Established 1871 | logansport indiana


Located in Logansport, Amelio's on the River is a purveyor of fine Italian and American dining from the esteemed Paul Ulerick.

Photos and website designed by Particle Marketing


Amelio's on the River opened in 1871 and is located in Logansport, Indiana. Since then, it has been passed down to different owners over many generations. Truly a cornerstone of local history, this building even survived the Great Flood of 1913 and has a bronze plaque marking the height of the flood and date.

The restaurant was most recently purchased and renovated in 2015. Our large seating area can accommodate parties as large as 100 people for a variety of special occasions. We also have a private dining room available upon request for parties of 8 or less.

Come visit us for some of our world famous meatballs or stop in for a drink at our historic bar!






A short history of Logansport & Amelio’s on the River

Logansport was settled circa 1826 and named for a half Shawnee solider named James Renick-Logan, better known as “Captain Logan” who served as a scout for U.S. forces in the surrounding area during the War of 1812. 

Logansport was established as an Indian agency and trading post as the frontier moved westward.  The Wabash River and Eel River merge in Logansport and made it a natural meeting point for the native Indians, trappers and settlers in the area or just passing through on the way further west.  Logansport would go on to have a diverse transportation history.  The Wabash & Erie Canal reached Logansport in 1837, contributing the “port” to Logansport’s name, as in “Logan’s port”.  The Historic Michigan Road runs through town.  Michigan Road was one of the first roads in Indiana.  It runs from Madison, Indiana (South), to Michigan City, Indiana (North).  Several different passenger and freight train routes also served Logansport.  At one time 256 trains a day traveled through town.  We were known as the “City of Bridges” in reference to our many railroad bridges.

Amelio’s has been part of the scene in Logansport since 1871 when it first opened as a saloon.  Part of an Italian neighborhood close to the Wabash River, canal, highway & railroad, it has been a restaurant or bar in continuous since its founding.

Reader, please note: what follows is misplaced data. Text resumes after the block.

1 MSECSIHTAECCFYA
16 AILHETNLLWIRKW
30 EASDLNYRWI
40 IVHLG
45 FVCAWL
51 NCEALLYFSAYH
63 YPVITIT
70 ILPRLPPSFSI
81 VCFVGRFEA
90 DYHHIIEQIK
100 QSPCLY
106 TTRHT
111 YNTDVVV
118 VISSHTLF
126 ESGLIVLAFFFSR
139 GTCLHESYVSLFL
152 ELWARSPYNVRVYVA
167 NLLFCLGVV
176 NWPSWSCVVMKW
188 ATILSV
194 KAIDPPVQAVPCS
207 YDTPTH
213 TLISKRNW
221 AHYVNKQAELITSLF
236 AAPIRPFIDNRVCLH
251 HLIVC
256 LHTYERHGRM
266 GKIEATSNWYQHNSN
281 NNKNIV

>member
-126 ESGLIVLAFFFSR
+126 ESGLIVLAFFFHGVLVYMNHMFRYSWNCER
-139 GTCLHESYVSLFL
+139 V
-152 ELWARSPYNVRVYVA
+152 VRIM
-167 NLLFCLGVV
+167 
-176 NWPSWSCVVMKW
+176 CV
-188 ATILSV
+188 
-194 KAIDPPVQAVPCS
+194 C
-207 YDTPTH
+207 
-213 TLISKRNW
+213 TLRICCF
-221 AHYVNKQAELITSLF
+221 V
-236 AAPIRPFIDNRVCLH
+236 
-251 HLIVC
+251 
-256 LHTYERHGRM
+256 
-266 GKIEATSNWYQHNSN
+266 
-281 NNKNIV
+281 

The 1869 city directory contains a listing for John Mitchell at 39 Canal Street (the original address for Amelio’s).  Two years later it listed Joseph Matt as the keeper of a saloon at that address.  Matt operated the saloon until at least 1900.  From that point through the mid-1920’s, Matt apparently leased the property to various individuals, who followed one another as operators of the saloon in rapid succession.  In 1901 and 1902, for example, Louis Sewnig and his son ran the saloon.  They advertised a selection of fine wines and liquors and declared oysters and clams as specialties.  The next year the saloon was being run by John Cain.

From 1919 to 1933, the dates for Prohibition, the proprietors of the former saloon sold soft drinks instead of alcoholic beverages.  In January 1924 Nicholas Amelio began operating the establishment as Nick’s Place.  He purchased the bar in 1939.  There’s a picture of the saloon at that time hanging by the entrance to the main bar today.

In 1958 Amelio’s son Francis, who had assumed ownership, renamed the restaurant and tavern Amelio’s.  In 1982 Amelio’s sold the business to Ken Renkenberger.  The following year Tom and Loretta Keplar purchased the tavern, which they continued to operate as Amelio’s until 2008 when Larry Isaacs took possession and renamed the tavern Amelio’s and Ike’s.

We purchased the historic bar and restaurant in January 2015, with big plans for the future.  We have renamed the old bar once again, this time to “Amelio’s on the River”.  It honors our history and reflects our long-time location here on the banks of the Wabash.  An article from the Pharos-Tribune newspaper regarding the purchase proudly hangs in the main bar.

We are famous for our meatballs and steaks and have been for over 100 years, with fans from around the world.  We intend on keeping it that way!

And lastly, don’t miss the bronze plaque inside the tavern that indicates the high-water mark from the Great Flood of 1913.  It will take more than that to stop Amelio’s!

Thanks for stopping by Amelio’s.  You won’t be disappointed!

Paul & Deborah Ulerick
Proprietors, Amelio’s on the River